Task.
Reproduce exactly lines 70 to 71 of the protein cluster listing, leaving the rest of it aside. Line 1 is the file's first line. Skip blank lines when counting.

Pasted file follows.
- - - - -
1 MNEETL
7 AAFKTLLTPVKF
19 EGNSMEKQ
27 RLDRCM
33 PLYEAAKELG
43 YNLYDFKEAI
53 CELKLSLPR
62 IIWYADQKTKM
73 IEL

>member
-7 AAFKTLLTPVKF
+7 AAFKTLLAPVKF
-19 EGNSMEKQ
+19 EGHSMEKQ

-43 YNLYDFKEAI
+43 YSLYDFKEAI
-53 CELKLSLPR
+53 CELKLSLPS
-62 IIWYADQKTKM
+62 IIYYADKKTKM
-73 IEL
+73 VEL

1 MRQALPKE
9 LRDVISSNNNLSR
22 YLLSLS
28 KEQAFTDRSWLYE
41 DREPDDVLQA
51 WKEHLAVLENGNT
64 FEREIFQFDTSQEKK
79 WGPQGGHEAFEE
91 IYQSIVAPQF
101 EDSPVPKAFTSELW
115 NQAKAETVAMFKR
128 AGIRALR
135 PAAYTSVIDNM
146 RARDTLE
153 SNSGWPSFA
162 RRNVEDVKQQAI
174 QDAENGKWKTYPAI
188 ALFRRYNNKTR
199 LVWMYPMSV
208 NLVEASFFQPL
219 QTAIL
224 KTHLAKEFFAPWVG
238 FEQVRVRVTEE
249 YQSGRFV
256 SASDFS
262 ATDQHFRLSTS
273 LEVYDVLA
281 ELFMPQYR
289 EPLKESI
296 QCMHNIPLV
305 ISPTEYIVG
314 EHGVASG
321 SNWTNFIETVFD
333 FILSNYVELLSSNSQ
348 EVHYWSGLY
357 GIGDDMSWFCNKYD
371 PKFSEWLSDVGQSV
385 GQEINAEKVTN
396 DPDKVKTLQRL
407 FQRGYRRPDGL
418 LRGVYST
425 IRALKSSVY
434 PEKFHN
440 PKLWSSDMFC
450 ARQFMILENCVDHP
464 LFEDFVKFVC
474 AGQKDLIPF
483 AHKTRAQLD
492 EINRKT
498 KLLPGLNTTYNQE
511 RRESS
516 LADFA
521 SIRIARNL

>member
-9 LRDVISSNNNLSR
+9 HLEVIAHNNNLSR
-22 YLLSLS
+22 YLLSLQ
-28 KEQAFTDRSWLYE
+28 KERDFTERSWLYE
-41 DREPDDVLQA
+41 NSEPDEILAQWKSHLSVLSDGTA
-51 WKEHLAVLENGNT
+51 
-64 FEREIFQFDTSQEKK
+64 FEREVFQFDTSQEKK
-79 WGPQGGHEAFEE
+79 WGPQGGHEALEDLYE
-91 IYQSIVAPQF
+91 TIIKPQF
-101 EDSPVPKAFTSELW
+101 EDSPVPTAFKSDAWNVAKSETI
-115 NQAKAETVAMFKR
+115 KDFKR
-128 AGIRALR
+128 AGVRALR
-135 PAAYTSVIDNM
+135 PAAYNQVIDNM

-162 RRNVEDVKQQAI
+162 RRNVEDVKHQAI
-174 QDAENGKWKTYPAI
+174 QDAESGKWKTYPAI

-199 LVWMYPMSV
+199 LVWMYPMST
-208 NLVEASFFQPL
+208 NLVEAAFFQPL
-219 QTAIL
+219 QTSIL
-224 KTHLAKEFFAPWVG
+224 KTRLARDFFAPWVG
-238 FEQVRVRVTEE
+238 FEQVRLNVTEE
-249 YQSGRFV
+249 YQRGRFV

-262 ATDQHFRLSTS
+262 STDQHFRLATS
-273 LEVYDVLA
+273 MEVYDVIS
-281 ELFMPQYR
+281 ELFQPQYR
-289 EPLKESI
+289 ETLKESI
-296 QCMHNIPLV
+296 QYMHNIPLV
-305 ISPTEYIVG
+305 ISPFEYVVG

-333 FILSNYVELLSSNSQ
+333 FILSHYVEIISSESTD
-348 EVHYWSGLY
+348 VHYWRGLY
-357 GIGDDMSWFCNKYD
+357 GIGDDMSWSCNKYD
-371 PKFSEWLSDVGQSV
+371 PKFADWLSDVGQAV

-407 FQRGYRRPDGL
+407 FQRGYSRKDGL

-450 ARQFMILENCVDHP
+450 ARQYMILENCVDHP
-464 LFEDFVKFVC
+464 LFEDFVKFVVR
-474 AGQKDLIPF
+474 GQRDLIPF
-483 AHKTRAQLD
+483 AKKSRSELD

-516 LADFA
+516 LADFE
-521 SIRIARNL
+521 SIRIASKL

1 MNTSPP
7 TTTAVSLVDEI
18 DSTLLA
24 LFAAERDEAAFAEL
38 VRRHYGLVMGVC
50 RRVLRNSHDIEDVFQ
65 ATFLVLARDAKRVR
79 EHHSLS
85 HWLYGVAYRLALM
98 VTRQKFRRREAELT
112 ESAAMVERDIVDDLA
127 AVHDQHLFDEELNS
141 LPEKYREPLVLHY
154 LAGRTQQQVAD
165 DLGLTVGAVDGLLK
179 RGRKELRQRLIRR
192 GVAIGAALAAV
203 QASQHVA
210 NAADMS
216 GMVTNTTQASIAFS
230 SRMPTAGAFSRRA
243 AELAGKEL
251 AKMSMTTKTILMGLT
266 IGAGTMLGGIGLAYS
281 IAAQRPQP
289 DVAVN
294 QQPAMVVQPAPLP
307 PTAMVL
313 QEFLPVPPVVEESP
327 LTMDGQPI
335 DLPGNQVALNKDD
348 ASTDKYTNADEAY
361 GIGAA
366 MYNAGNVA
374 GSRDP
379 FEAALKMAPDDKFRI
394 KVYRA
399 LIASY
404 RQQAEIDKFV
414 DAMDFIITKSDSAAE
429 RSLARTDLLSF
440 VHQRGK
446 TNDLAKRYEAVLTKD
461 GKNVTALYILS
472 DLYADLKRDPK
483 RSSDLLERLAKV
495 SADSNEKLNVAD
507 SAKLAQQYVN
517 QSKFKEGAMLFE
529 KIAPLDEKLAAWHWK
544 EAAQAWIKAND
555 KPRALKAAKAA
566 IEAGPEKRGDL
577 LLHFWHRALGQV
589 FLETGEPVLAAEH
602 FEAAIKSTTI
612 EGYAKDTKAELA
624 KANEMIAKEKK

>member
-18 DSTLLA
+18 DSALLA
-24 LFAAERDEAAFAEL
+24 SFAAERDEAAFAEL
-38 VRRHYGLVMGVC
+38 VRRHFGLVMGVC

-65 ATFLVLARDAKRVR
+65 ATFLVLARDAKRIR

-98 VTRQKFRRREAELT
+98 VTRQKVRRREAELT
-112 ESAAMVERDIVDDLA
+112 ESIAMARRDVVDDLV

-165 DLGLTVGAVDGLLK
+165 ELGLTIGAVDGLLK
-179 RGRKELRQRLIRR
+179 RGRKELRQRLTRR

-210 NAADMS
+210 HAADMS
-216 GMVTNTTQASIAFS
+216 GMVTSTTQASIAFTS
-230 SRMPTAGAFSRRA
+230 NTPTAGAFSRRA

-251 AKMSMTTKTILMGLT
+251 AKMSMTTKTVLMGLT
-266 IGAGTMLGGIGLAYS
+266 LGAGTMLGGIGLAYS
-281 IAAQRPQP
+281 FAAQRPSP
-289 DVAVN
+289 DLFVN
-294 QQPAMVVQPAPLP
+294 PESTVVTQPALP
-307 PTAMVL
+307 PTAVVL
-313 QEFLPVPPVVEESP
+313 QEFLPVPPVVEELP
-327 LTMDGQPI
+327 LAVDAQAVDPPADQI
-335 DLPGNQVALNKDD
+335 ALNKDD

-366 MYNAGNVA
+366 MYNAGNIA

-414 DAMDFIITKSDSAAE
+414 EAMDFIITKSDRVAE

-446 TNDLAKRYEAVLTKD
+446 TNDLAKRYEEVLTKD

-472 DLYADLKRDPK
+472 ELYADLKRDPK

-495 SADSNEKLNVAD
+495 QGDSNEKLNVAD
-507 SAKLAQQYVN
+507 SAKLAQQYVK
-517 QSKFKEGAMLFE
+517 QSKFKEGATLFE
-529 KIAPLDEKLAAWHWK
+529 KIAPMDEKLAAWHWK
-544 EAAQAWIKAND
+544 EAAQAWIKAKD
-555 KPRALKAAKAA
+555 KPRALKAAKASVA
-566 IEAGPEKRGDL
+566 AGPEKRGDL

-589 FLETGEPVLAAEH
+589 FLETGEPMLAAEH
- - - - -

483 AHKTRAQLD
492 EINRKT